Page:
Sometimes even the best sounding ideas can go horribly wrong.
Many years ago I went to a Martial Arts Convention in Pasadena, with a friend. At the time, conventions such as Comic-Con, writers conventions, and wedding expos were starting to take off, so convention centers were looking for fun and exciting ways to bring people into their buildings—and then take their money.
This is where the first ever Martial Mayhem Fighters Expo came to be.
There would be seminars from famous fighters, tons of new training equipment to buy, and they were even holding the world premiere of the film, Dragon; The Bruce Lee Story there.
I had to go.
It was a nightmare. It turns out when you put a few thousand fighters together, they kind of want to fight with one another. Who knew?
There were a lot of non-martial artists there who stood out like the people who go to Comic-Con and don’t know who Superman is. Dates, media personnel, vendors, booth babes, and people just looking for something different and fun to do with their weekends, wandered aimlessly among Black Belts, MMA fighters, Military Close-Combat experts, and Law Enforcement instructors.
Throughout the expo there was this silent auction going on that would benefit Chuck Norris’ Kick Drugs out of America program, but most of the things they had to bid on were fairly cheesy. Autographed head shots of Jean Claude Van Damme, as well as screen used Teenage Mutant Ninja Turtle pizza boxes were among the items people could bid on. Needless to say the auction wasn’t exactly making a ton of money.
Then Eric Lee showed up with a particular item that changed things.
For those of you who don’t know who Eric Lee is, I’m sorry. Eric Lee is a Kung Fu master and a weapons God. His specialty is something called a three-sectional staff, which is easily one of the most difficult weapons to master—yet Eric Lee makes it look easy.
So Eric Lee walks into the auditorium with his one of his personal three-sectional staffs, and puts it on the auction block.
This caused a rift that separated the true martial artists from the posers in the most interesting of ways.
This weapon that Eric Lee brought in, was old and obviously had been very used. Parts of it were held together with Duct-Tape, and the sticks were cracked and splintered. The varnish had long since been worn off from the constant use, and it had more dings and scratches in it than I could count.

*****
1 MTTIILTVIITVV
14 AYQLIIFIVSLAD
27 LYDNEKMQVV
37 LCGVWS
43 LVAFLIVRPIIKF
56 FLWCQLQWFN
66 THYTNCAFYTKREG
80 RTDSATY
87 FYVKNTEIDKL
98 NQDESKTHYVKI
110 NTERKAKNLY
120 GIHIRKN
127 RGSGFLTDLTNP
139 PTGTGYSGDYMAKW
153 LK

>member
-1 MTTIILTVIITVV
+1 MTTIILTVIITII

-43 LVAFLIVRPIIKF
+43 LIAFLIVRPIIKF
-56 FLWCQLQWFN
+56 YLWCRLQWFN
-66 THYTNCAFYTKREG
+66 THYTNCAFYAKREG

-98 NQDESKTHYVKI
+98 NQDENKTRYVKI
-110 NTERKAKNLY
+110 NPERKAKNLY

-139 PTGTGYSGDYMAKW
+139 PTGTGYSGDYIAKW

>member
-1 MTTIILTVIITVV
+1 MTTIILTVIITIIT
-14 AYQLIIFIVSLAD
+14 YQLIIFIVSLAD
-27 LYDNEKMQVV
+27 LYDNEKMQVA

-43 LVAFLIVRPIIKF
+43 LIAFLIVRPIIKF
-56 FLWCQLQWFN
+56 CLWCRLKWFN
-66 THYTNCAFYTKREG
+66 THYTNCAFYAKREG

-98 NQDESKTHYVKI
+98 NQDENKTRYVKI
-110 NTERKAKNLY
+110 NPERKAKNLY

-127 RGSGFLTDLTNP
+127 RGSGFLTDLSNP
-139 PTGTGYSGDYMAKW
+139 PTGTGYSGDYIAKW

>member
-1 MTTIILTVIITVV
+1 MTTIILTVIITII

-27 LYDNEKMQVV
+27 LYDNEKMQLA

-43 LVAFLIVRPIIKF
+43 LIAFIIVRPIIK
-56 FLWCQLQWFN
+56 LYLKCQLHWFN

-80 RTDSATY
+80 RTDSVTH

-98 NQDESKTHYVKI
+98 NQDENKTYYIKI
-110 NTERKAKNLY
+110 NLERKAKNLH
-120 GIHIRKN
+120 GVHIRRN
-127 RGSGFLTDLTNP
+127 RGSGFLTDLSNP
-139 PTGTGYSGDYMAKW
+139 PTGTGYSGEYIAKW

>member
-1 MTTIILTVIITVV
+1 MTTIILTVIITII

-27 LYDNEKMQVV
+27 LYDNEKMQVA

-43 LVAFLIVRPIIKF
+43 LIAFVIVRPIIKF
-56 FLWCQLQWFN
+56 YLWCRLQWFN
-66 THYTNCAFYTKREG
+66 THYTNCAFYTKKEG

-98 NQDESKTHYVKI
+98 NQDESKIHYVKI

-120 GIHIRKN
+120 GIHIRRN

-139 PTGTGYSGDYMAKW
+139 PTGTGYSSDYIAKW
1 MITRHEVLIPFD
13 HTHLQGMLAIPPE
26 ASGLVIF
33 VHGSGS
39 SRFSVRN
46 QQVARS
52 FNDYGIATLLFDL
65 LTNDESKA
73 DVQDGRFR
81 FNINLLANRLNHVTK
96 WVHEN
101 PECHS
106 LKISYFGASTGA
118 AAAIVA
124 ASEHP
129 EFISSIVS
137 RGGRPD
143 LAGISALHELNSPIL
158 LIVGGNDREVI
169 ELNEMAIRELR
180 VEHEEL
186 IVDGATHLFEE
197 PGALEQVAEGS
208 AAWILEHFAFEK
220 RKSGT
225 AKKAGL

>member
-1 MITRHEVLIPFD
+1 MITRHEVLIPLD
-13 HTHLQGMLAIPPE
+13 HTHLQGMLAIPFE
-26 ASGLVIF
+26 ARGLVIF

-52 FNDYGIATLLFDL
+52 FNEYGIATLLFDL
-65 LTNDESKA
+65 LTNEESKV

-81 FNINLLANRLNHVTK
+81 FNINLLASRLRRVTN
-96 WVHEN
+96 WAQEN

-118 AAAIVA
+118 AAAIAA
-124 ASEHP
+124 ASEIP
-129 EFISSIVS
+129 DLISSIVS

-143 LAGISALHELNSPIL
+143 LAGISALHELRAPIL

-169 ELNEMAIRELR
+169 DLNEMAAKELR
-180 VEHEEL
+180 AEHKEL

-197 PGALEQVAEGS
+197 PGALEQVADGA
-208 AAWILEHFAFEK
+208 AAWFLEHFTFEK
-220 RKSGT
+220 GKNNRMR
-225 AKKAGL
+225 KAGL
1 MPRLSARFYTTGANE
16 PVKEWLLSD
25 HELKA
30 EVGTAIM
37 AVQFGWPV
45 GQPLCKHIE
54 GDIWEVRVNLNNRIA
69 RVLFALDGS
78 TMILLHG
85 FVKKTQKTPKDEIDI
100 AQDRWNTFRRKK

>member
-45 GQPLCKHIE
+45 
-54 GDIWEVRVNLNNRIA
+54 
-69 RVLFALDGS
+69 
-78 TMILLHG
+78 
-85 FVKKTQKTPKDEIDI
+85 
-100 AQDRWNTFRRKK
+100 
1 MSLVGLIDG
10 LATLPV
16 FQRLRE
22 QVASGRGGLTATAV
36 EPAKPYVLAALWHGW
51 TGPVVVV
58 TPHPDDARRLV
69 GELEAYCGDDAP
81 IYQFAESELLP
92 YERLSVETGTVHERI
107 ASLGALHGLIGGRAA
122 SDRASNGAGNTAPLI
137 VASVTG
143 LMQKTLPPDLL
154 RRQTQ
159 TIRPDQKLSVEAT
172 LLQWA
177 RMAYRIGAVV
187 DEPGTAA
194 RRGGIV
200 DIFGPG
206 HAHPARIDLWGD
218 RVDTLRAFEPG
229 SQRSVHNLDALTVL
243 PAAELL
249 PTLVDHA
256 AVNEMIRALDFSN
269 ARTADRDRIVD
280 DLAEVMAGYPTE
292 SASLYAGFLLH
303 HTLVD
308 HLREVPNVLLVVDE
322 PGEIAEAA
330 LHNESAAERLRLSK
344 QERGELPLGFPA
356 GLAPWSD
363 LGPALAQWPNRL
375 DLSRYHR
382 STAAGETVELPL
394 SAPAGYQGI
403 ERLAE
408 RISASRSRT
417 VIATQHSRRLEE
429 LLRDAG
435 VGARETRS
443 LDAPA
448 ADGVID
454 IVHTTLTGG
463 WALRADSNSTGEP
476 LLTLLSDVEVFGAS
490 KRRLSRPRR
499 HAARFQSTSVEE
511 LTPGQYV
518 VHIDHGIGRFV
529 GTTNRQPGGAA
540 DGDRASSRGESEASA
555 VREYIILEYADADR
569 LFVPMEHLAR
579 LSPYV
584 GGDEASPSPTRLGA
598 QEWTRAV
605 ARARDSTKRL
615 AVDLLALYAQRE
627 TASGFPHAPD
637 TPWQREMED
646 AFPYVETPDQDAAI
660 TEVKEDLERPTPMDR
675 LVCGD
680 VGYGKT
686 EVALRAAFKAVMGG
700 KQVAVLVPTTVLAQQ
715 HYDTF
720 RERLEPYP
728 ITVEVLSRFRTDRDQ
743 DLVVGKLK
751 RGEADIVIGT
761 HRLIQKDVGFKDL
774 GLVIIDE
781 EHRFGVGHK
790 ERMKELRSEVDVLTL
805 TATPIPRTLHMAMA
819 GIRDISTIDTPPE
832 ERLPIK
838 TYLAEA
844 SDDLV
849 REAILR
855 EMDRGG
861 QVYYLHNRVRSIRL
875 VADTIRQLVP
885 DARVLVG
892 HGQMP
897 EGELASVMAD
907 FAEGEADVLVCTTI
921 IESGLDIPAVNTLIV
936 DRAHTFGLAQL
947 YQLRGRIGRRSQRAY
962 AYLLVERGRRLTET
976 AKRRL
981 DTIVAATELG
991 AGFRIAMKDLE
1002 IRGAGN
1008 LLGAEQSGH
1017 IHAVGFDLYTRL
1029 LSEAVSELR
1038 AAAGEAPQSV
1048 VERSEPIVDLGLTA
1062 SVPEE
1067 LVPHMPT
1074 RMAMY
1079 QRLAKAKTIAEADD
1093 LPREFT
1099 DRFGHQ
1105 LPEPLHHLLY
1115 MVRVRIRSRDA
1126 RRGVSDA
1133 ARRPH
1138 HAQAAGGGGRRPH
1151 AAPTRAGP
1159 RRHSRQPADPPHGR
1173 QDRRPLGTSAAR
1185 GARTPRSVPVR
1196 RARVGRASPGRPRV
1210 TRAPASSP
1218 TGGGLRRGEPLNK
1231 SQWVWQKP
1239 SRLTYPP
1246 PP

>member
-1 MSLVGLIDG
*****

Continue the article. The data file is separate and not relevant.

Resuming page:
It was beautiful.
I quickly placed a bid for $300, knowing I would never win but just wanting to be a part of the action in some way. My friends date saw me place my bid, and asked me why I would waste so much money on a piece of junk. “I mean, it’s not even new?” She had said. She completely freaked out when the weapon sold for $3800, and was easily the item that brought in the most money for the auction.
There are many martial artists I’ve seen who have these weapons collections where every piece is in pristine condition, and usually hidden away in a protective case. It makes me crazy.
Nothing screams ‘I never practice’ like new weapons or clean sparring equipment.
These are the same type of people who buy action figures then keep them sealed in the box because they are afraid the figure will lose ‘value.’
There is a beauty in the things we utilize.
The only way to keep a blade razor sharp is to drag something along its edge every once in a while. I love seeing things that have been hammered with use and obvious love. For example I had a friend who was getting ready to go on an LDS mission and one day I saw his copy of the Book of Mormon. It had dozens of color coded tabs, highlights, notes in the margins, and it looked like the binding might fall apart at any second.
It was mesmerizing.
One of my all-time favorite possessions was this punching bag I got for Christmas one year. My mom bought it at Sears for around $80, and that thing hung in my garage for years. By the time it finally fell apart, I think it was more Duck-Tape than Canvas.
Embrace your scars, your stretch marks, your emotionally damaged heart, and all the other ‘flaws’ you have. It means you’re being used, and I would much rather be the hammer that is always readily available in the tool belt than the one forgotten about in the tool box.
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Editor: Renée Picard
Image: nicola since 1972 at Flickr